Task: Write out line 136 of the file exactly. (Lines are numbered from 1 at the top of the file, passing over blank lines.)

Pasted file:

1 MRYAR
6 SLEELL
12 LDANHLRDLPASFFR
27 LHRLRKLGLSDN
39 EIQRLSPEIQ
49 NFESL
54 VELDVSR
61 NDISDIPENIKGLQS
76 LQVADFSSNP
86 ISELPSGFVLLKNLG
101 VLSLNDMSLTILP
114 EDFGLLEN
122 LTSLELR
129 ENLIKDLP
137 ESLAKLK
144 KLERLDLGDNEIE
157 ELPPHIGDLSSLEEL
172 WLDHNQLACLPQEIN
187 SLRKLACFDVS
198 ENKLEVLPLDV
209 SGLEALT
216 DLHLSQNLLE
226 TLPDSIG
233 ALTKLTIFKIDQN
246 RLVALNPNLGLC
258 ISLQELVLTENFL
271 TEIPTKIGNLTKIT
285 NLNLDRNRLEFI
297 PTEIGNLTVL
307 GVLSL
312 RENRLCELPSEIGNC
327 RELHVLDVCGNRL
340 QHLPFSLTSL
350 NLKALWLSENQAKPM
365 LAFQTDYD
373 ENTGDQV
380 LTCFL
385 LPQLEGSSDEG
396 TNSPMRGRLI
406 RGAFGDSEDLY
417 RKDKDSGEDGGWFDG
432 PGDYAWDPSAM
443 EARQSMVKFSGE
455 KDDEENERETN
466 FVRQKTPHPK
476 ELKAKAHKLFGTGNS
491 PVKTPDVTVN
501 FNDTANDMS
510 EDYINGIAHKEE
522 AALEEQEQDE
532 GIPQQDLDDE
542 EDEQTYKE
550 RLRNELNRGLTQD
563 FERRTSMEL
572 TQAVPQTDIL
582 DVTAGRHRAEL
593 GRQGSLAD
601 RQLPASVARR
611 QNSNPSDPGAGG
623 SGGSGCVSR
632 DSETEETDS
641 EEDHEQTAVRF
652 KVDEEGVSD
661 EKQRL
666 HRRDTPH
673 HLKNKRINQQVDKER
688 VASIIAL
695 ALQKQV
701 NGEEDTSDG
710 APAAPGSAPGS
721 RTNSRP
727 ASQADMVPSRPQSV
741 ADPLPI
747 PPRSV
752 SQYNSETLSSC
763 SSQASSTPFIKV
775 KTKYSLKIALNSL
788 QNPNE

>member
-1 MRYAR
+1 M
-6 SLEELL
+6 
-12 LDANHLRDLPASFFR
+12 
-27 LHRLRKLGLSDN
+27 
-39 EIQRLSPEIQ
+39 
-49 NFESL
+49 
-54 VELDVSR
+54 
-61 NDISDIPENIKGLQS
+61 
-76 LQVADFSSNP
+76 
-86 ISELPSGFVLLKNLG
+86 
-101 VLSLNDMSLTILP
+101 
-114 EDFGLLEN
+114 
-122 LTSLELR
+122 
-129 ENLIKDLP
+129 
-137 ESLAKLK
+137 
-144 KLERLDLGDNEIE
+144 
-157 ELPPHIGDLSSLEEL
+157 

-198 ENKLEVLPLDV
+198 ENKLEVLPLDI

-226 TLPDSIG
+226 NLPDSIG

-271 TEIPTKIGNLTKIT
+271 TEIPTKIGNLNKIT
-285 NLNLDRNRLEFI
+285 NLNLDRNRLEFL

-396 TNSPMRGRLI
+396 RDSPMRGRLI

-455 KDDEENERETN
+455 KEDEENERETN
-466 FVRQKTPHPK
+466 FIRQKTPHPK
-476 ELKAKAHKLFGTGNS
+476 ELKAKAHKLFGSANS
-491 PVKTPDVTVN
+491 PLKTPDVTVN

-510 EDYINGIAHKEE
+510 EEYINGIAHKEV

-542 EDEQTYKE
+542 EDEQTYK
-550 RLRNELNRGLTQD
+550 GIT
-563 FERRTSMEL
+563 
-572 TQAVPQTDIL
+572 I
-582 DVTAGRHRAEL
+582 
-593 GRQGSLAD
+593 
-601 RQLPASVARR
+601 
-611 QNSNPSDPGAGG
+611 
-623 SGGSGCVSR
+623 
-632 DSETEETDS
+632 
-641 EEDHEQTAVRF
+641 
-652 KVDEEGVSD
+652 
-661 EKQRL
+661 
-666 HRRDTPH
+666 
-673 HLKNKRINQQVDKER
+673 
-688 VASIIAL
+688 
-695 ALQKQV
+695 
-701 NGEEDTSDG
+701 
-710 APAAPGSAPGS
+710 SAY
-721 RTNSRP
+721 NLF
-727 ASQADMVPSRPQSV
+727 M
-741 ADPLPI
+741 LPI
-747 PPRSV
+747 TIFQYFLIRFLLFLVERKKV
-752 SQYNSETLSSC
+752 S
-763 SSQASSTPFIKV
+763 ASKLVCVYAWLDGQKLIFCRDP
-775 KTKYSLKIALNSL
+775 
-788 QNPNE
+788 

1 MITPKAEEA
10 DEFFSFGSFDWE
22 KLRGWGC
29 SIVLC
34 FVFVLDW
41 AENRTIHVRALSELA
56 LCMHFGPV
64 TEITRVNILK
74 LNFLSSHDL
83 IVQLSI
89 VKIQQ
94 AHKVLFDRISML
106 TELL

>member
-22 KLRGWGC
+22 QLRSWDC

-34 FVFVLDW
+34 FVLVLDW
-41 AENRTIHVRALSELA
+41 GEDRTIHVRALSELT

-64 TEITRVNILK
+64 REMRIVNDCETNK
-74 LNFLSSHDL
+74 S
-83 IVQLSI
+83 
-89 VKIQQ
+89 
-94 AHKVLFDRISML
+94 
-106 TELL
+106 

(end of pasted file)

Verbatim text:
-550 RLRNELNRGLTQD